Peasant-Citizen And Slave: The Foundations Of Athenian Democracy
- Publish Date: 1989-07-17
- Binding: Paperback
- Author: Ellen Meiksins Wood
Free Shipping On All Orders(Domestic Only).
Secure Shopping Guarantee
We use Secure Sockets Layer (SSL) technology to provide you with the safest, most secure shopping experience possible.
Attention: For textbook, access codes and supplements are not guaranteed with used items.
The controversial thesis at the center of this study is that, despite the importance of slavery in Athenian society, the most distinctive characteristic of Athenian democracy was the unprecedented prominence it gave to free labor. Wood argues that the emergence of the peasant as citizen, juridically and politically independent, accounts for much that is remarkable in Athenian political institutions and culture.
From a survey of historical writings of the eighteenth and nineteenth centuries, the focus of which distorted later debates, Wood goes on to take issue with recent arguments, such as those of G.E.M. de Ste Croix, about the importance of slavery in agricultural production. The social, political and cultural influence of the peasant-citizen is explored in a way which questions some of the most cherished conventions of Marxist and non-Marxist historiography. This book will be of great interest to ancient historians, classicists, anthropologists and political theorists, as well as to a wider reading public.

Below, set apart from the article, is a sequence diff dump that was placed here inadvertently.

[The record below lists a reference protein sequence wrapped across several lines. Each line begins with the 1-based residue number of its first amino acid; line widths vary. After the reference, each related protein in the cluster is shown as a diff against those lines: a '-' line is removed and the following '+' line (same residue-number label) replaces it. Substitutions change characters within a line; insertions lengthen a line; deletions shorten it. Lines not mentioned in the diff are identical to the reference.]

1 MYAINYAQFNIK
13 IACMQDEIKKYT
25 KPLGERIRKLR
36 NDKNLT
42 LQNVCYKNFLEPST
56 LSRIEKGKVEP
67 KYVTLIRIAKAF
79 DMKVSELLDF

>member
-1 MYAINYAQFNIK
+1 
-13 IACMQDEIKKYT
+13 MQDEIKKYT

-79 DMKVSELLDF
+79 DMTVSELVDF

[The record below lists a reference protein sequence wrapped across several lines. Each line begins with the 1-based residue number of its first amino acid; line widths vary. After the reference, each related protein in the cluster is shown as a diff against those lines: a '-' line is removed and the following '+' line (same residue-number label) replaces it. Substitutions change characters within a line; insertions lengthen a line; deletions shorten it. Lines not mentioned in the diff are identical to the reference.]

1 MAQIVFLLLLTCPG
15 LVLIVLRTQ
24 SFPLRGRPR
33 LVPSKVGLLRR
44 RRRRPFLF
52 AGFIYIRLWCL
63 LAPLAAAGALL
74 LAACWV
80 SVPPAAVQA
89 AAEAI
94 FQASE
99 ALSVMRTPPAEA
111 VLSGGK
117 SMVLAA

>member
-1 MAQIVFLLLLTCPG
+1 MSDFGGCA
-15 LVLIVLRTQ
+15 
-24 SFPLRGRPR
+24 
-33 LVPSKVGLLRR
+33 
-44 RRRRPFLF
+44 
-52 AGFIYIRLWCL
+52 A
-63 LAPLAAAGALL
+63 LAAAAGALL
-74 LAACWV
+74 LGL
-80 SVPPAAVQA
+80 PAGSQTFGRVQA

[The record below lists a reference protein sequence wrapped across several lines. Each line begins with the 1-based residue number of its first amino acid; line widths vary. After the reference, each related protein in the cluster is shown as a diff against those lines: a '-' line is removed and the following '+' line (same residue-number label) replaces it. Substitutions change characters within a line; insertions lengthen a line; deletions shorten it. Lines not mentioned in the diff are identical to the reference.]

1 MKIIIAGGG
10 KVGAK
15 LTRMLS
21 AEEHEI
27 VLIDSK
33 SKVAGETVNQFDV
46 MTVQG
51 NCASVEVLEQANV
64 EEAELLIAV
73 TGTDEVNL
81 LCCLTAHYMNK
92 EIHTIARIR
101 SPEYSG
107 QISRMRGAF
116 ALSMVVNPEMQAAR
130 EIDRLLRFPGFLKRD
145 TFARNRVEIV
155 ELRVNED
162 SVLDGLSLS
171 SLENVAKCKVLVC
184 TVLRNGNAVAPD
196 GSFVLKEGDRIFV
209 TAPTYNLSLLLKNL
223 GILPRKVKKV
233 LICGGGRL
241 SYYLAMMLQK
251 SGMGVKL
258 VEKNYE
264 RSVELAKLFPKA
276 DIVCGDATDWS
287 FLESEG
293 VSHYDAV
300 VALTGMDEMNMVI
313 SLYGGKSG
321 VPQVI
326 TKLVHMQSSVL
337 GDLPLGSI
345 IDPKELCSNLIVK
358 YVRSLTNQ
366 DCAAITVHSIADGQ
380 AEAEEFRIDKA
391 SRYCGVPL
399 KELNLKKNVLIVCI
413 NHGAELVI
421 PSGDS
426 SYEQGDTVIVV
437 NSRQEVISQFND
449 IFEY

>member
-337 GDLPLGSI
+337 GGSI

MORE FROM THIS COLLECTION